Grade: C

“ROMA” Dir: Alfonso Cuarón

A completely different take on the trials and tribulations in the life of a maid in to a rather dis-functional wealthy family in 1970’s Mexico City. While Yalitza Aparicio is a breath of fresh air to be sure, along with Marina de Tavira and well, truly the whole cast, I do think it’s a bit over-hyped in the ‘how good it is’ department. Mind you it IS good and I will leave it at that.
Grade: B

Day Three:

“PRIVATE LIFE” Dir: Tamara Jenkins

Both Kathryn Hahn and Paul Giamatti give a completely believable ordeal of what one couple goes through to have a child – including numerous fertility ordeals, tests, fake surrogates, family surrogates, money and most of all their own lives and relationships, in a series of choices that can only make one cringe at times as to what some will choose to endure.
Grade: C-

“THE FAVOURITE” Dir: Yorgos Lanthimos

Let me just shout about how much and how long I’ve loved Olivia Colman. I always felt she was under-utilized so much or not given enough credit for her work. Here, she finally gets her lead role that will no doubt finally change all that and bring her an award. Alongside Rachel Weisz and Emma Stone as her supporting, they do a commendable job of making this odd story come to life. While I didn’t love the film overall, the performances were so strong. Even Nicholas Hoult dons the old British wig and make-up to do a fun spin here as the strangest of cads. All said and done, just give Olivia her due already and be done with it.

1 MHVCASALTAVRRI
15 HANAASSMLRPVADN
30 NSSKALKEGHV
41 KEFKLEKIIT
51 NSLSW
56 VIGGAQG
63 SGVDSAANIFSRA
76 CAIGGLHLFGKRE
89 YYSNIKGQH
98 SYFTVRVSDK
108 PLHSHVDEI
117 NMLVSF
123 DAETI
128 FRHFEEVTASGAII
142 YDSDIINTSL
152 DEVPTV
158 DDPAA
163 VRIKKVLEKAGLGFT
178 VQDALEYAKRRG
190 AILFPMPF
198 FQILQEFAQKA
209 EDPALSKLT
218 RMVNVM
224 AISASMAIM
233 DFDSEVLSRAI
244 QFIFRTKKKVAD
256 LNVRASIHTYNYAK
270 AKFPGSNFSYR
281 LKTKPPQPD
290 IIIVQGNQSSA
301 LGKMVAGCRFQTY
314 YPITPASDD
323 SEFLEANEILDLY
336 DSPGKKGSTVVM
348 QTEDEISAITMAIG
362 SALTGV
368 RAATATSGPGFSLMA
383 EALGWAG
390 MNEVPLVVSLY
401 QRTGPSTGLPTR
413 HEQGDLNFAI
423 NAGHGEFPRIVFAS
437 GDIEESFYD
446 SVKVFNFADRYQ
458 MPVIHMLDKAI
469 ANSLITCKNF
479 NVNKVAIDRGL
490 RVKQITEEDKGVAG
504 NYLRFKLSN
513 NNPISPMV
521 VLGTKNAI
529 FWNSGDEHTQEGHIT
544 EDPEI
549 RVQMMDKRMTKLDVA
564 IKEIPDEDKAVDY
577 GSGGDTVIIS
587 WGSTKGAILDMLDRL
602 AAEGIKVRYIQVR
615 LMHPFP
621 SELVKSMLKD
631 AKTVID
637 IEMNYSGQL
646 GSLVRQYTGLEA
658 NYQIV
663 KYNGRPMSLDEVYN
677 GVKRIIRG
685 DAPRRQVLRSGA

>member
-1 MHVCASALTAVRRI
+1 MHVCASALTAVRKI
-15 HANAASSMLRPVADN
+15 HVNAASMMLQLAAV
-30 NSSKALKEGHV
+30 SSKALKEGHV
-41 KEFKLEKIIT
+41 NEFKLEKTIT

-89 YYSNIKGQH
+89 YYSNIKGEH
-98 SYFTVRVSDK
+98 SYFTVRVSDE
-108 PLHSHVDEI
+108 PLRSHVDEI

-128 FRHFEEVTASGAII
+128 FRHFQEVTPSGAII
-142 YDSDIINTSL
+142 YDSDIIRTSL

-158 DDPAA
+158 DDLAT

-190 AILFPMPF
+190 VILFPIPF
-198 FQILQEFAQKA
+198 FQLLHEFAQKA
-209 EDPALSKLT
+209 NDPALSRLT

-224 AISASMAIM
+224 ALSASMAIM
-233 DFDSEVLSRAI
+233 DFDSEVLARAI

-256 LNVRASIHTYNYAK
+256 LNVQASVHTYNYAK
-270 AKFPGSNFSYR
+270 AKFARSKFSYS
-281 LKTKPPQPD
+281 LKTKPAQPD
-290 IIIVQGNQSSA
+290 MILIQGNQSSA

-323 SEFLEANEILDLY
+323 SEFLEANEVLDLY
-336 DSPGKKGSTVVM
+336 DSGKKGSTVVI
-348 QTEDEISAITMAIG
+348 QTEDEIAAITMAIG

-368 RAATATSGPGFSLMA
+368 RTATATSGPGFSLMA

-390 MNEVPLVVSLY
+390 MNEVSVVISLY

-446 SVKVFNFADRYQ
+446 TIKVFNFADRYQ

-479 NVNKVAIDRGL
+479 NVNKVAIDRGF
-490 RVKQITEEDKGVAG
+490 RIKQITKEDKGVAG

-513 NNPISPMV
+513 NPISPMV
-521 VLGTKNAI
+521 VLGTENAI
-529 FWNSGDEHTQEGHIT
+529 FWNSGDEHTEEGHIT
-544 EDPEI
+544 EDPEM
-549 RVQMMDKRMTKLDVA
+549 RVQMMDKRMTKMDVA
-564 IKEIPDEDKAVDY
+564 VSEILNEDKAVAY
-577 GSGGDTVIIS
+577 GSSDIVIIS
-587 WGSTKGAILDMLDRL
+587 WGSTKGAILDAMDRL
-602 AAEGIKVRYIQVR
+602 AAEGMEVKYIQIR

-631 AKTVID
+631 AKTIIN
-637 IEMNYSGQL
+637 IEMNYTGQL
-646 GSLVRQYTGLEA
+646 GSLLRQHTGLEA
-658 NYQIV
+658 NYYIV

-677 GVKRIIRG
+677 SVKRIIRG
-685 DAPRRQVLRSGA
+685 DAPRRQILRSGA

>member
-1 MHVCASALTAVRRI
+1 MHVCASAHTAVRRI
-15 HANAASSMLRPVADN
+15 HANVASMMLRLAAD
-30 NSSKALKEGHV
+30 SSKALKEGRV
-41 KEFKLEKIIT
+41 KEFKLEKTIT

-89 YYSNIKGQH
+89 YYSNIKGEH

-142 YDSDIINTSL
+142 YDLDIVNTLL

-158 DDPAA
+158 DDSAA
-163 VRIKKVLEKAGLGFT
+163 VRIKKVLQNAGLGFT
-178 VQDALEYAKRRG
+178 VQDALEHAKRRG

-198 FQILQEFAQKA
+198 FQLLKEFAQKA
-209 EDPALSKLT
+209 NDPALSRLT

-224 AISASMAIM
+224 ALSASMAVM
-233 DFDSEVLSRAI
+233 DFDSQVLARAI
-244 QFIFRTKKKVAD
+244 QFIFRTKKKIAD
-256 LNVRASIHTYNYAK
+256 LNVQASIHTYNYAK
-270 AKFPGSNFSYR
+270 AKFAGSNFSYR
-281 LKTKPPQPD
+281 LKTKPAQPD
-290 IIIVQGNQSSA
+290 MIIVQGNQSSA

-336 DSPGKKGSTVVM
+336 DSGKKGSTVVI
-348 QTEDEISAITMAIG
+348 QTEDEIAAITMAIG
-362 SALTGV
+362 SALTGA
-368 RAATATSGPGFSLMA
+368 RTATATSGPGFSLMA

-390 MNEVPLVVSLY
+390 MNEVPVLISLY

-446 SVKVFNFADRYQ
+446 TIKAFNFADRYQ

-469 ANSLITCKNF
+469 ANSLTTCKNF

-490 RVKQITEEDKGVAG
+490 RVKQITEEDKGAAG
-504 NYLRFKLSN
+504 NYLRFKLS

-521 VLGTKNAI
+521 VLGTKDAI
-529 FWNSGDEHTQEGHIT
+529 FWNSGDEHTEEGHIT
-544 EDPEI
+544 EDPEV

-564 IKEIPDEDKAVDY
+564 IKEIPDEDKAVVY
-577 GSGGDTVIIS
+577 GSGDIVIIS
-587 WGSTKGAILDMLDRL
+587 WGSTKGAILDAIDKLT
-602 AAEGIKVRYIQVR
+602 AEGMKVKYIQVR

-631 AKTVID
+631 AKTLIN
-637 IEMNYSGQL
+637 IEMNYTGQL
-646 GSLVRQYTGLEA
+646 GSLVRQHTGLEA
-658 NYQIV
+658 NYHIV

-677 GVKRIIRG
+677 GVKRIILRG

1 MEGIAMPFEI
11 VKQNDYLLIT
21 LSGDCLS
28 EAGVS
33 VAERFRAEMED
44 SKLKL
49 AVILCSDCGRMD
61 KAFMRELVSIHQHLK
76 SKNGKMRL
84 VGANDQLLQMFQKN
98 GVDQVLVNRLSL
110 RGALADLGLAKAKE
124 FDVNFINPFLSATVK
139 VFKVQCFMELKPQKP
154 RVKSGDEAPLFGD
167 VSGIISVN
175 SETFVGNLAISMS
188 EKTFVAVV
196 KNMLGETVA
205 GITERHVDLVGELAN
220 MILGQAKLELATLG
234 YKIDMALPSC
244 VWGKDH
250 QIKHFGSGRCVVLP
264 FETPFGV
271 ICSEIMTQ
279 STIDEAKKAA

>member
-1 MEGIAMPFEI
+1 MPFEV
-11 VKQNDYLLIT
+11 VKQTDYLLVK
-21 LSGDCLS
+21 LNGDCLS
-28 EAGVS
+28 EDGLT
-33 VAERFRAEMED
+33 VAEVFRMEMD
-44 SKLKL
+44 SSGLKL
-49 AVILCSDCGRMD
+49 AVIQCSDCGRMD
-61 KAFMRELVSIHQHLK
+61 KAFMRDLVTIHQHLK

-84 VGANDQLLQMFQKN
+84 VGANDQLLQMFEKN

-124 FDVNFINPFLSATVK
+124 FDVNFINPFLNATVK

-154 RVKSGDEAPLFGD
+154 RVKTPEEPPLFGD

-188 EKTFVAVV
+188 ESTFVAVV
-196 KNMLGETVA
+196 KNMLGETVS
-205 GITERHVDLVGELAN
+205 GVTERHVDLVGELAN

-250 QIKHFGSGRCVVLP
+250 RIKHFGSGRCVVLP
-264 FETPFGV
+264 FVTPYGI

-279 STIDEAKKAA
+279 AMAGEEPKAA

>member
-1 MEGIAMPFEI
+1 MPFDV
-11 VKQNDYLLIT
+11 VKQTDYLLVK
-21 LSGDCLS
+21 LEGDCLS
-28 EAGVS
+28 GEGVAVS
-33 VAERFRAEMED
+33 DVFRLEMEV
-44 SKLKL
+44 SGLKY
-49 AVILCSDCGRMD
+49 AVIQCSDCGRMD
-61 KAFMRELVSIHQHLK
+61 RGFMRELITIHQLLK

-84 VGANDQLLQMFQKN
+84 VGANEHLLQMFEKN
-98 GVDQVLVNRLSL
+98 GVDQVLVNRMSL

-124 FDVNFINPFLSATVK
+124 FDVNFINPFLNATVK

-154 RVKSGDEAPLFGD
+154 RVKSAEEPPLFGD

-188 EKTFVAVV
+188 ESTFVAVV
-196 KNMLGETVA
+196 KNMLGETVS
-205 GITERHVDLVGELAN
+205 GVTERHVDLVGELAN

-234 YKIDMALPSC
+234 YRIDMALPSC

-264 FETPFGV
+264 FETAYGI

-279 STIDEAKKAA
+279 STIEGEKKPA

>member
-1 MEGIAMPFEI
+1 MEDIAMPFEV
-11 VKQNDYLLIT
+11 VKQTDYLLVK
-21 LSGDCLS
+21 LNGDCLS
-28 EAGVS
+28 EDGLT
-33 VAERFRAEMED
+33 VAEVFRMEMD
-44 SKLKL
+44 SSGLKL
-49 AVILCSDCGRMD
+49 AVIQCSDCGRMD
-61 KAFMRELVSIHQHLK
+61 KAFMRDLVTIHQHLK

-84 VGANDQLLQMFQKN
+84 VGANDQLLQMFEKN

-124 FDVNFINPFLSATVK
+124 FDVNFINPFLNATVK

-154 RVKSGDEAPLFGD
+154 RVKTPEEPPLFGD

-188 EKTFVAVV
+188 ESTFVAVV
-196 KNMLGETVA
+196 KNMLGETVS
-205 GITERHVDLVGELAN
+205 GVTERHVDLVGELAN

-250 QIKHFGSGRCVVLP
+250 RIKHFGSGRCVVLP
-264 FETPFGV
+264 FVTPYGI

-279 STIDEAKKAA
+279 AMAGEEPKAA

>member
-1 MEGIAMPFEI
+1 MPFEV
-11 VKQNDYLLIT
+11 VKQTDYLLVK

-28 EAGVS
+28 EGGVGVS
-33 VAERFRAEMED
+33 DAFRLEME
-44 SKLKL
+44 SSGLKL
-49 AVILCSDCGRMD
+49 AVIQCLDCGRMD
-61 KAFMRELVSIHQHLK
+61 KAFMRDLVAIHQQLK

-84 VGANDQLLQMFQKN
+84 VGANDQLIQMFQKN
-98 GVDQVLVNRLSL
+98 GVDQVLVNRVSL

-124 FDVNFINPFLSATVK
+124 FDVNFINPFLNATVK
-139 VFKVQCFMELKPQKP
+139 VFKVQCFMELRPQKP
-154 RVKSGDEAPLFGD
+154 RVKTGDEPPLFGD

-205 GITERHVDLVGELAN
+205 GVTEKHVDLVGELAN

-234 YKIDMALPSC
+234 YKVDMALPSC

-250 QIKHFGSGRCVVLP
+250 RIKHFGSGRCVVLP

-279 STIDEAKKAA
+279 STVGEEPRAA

Grade: C+

Day Four

“MADELINE’S MADELINE” Dir: Josephine Decker

I tried very hard to find a redeeming quality of this film and I just really didn’t find one. It was all over the place with nonsensical scenes cutting back and forth to add up nothing of what makes a film flow from scene to scene. It completely lacked any sense as you didn’t know if Molly Parker’s character was wanting Madeline (Helena Howard) to be crazy or making her crazy. All in all, it just lacked any and all of the Drama/Mystery/Thriller it is categorized as.
Grade: D-

“MINDING THE GAP” Dir: Bing Liu

As we know not all documentaries are going to be a pleasant, happy experience. This one however, made me feel as though I was watching a long drawn out episode of Teen Mom. And while I’ve never actually watched that show, I’m going to guess if you add in their boyfriends and skateboards, you’ve got it down pat. Enough said.
Grade: D-

“FIRST REFORMED” Dir: Paul Schrader